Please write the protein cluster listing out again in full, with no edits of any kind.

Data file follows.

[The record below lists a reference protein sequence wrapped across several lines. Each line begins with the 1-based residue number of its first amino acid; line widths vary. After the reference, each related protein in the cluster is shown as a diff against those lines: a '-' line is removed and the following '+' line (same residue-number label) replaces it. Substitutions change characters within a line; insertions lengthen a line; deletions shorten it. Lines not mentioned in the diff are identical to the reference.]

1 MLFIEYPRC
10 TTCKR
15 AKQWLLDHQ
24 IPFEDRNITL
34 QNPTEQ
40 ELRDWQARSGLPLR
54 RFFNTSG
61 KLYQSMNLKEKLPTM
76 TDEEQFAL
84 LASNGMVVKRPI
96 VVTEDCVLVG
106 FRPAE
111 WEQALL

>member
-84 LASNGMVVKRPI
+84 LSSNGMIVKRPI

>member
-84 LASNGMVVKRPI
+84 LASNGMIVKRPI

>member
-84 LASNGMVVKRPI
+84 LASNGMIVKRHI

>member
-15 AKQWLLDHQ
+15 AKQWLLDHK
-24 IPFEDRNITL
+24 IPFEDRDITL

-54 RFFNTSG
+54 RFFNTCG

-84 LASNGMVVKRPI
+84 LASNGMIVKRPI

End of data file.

[The record below lists a reference protein sequence wrapped across several lines. Each line begins with the 1-based residue number of its first amino acid; line widths vary. After the reference, each related protein in the cluster is shown as a diff against those lines: a '-' line is removed and the following '+' line (same residue-number label) replaces it. Substitutions change characters within a line; insertions lengthen a line; deletions shorten it. Lines not mentioned in the diff are identical to the reference.]

1 MLFIEYPRC
10 TTCKR
15 AKQWLLDHQ
24 IPFEDRNITL
34 QNPTEQ
40 ELRDWQARSGLPLR
54 RFFNTSG
61 KLYQSMNLKEKLPTM
76 TDEEQFAL
84 LASNGMVVKRPI
96 VVTEDCVLVG
106 FRPAE
111 WEQALL

>member
-84 LASNGMVVKRPI
+84 LSSNGMIVKRPI

>member
-84 LASNGMVVKRPI
+84 LASNGMIVKRPI

>member
-84 LASNGMVVKRPI
+84 LASNGMIVKRHI

>member
-15 AKQWLLDHQ
+15 AKQWLLDHK
-24 IPFEDRNITL
+24 IPFEDRDITL

-54 RFFNTSG
+54 RFFNTCG

-84 LASNGMVVKRPI
+84 LASNGMIVKRPI